Wednesday, June 02, 2010
The Supreme Court rules in Chiles v. Chesapeake and Ohio Railroad Company, that “separate but equal” accommodations on inter-state trains are okay, in effect reversing an 1875 decision that states could not impose Jim Crow laws on inter-state commerce (technically, the rules were those of the railway company, which just so happened to follow the Kentucky law, but the Court said that since Congress didn’t explicitly ban it from doing so, “the inaction of Congress was equivalent to the declaration that a carrier could, by regulations, separate colored and white interstate passengers”). The Court said, citing Plessy v. Ferguson, that “Regulations which are induced by the general sentiment of the community for whom they are made and upon whom they operate cannot be said to be unreasonable.” Incidentally, the black passenger in the case, James Alexander Chiles, was a lawyer who argued his own case and was (probably) the first black person to argue before the Supreme Court.
Headline of the Day -100: “Taft Talks to Girls.” At the commencement exercises of Trinity College for Girls.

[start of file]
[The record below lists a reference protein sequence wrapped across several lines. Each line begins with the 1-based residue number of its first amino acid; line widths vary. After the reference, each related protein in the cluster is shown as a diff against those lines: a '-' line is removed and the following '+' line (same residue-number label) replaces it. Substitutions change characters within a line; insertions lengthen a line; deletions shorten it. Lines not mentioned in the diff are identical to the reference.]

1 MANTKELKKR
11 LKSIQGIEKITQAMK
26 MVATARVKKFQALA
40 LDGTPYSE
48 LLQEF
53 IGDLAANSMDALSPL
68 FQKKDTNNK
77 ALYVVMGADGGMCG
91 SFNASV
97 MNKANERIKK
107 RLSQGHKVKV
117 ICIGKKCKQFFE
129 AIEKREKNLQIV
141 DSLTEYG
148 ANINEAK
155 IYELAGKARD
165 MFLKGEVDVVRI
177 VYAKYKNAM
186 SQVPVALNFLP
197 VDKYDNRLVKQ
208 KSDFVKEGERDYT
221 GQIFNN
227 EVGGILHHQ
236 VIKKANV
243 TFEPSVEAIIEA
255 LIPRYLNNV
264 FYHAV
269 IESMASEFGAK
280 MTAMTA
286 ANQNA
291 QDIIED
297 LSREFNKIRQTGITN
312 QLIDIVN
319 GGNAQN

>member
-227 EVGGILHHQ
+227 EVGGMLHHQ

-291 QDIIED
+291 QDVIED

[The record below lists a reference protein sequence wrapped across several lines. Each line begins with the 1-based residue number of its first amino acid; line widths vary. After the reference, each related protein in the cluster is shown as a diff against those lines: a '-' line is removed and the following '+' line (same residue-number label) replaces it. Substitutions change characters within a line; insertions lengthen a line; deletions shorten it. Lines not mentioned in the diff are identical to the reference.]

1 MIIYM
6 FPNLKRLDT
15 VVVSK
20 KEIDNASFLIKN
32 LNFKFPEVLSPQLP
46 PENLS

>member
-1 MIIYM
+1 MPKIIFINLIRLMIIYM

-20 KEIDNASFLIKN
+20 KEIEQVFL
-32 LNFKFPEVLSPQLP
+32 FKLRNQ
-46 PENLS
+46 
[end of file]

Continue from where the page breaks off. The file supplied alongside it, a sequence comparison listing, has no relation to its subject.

Assistant Secretary of the Navy Beekman Winthrop says that “There is no danger of the brutalizing of our national character by a large navy”. So that’s all right then. Indeed, “no country has ever acted toward other countries with such altruistic motives as have marked our course in recent years toward Cuba, the Philippines, and Porto Rico.”
A mad Russian throws something first thought to be a bomb, but actually a can of beans, at Crown Prince Friedrich Wilhelm in Berlin. He missed.
A Chinese man tries to smuggle four pounds of opium into the country, concealed in “spurious frankfurters.” I love that phrase.